In This Article
What is an HNW bridging loan?
A HNW bridging loans are short term loans for a high net worth individual. The definition of a HNW person seems to vary from resource to resource and also change over time but a common answer is somebody with a net worth of £10M (so this could be made up of equity within properties, companies, cash, investments etc).
A bridging loan is a short-term loan that is secured against the property using it as collateral. It can be used to buy a new property before selling the old one, which can be of risk you’re taking out two mortgages at once.
They can also be used to buy properties that would not qualify for a standard mortgage with the intention of improving them and refinancing in the future back to a standard term mortgage.
HNW individuals sometimes get different terms due to the loan size, assets available as security or borrowing experience.
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Are HNW bridging loans regulated?
The difference between a regulated and an unregulated bridging loan is going to be down to what the money is for and what it is being secured against. This is no different to HNW bridging loans.
Regulated bridging loans are intended for properties that are to be occupied by the borrower or the family so this would often mean the main home, not an investment property.
An unregulated bridging loan is used to buy a property that is not designed to be lived in by you or your family, for example, buying an investment property or a commercial property for a business to occupy.
If you’re taking a regulated bridging loan, make sure your broker is regulated by the Financial Conduct Authority. The FCA register can be found here.
Most commercial mortgage and bridging brokers will be members of the National Association of Commercial Finance Brokers.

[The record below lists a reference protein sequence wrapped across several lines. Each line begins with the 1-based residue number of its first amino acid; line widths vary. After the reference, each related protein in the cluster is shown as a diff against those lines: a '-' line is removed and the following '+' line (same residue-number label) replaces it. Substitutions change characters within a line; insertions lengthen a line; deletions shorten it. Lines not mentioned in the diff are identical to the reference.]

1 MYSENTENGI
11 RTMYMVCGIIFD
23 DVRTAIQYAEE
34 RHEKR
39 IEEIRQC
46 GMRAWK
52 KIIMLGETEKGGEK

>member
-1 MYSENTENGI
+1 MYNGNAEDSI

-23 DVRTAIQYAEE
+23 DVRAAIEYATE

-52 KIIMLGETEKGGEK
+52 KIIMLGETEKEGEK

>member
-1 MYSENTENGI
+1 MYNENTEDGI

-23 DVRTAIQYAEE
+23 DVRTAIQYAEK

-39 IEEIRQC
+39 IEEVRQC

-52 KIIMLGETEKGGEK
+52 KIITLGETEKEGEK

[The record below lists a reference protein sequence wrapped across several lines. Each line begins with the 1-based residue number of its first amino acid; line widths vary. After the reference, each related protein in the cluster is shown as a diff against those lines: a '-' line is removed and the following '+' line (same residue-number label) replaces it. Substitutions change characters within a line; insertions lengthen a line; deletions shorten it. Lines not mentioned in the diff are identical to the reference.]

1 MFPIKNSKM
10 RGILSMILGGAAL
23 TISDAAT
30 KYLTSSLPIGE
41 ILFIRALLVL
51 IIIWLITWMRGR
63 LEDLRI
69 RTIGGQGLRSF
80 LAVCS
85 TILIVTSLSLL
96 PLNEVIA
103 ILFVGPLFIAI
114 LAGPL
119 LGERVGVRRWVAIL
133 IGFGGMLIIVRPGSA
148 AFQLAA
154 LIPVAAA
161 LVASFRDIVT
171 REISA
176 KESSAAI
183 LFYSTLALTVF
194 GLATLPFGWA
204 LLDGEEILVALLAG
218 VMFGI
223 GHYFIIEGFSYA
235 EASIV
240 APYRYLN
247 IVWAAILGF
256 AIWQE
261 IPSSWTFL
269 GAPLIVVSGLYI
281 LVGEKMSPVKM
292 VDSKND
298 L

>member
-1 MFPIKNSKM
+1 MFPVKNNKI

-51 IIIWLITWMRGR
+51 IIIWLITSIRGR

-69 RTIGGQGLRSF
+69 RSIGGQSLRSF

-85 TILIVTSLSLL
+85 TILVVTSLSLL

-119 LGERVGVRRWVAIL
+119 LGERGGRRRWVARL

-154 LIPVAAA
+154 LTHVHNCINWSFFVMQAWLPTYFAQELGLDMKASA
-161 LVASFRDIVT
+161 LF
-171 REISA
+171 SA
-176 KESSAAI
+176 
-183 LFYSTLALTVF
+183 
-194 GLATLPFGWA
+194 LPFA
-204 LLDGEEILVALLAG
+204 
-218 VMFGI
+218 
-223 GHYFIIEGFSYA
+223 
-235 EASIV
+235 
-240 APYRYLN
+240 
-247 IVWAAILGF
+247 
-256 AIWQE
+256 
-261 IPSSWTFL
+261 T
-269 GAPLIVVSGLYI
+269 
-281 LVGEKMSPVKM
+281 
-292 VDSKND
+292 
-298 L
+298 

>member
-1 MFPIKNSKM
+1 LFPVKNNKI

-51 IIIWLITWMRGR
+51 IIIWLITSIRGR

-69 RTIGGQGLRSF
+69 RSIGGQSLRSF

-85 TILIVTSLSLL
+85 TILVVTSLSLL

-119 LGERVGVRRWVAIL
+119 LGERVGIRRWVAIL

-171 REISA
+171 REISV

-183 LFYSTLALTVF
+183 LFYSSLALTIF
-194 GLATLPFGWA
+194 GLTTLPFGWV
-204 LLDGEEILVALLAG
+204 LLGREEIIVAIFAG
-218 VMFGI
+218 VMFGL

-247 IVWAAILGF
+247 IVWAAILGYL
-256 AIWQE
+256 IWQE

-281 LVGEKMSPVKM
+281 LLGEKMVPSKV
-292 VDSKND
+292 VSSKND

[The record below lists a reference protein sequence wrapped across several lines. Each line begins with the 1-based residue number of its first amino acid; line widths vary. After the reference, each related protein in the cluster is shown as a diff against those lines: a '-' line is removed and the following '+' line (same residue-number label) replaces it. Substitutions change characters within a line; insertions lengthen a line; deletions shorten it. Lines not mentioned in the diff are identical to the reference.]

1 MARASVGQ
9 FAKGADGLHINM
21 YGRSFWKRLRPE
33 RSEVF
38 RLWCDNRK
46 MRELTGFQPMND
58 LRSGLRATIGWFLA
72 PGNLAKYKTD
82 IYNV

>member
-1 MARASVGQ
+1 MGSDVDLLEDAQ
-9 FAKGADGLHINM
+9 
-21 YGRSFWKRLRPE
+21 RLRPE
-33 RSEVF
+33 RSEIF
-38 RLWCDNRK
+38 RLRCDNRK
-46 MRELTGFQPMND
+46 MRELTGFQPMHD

What is the maximum I could apply for with a HNW bridging loan?
There is no definitive answer here and in reality, an HNW individual may be able to apply for any amount assuming they have the assets to lend against in the first place. For example, if an investor or a company owned a commercial building in London worth £100 million, there would be a lender that may offer a HNW bridging loan for £50 million if the deal made sense.
There would of course be a lot to look at in a scenario like this but it’s not impossible if the security for the loan is there and all makes sense.
What is the difference between a HNW bridging loan and a standard bridging loan?
When a bridging loan is referred to as HNW, the amount of the loan and net worth of the applicant can vary but often it is referred to for bridging loans above £1 million.
In theory, a HNW bridging loan works the same way as a standard one but as the loan is for a HNW individual and the loan is large, they can have different terms.
Firstly, due to the size of the loan, it may be that other lenders that would have considered lending will no longer as it is above their maximum loan threshold. The loan size may also result in a lower rate of interest than a much smaller one as the lender is making more money.
Also, due to the borrowers’ assets and often being seen as financially savvy, some lenders will consider the applicant very credible for the finance if they see past experience and may offer a lower interest rate as a result.
It will depend from lender to lender but to find out, it’s best to speak with a bridging broker that has HNW experience. If you would like I NEED ADVICE to put you in touch with a broker with the relevant experience, please complete the contact form.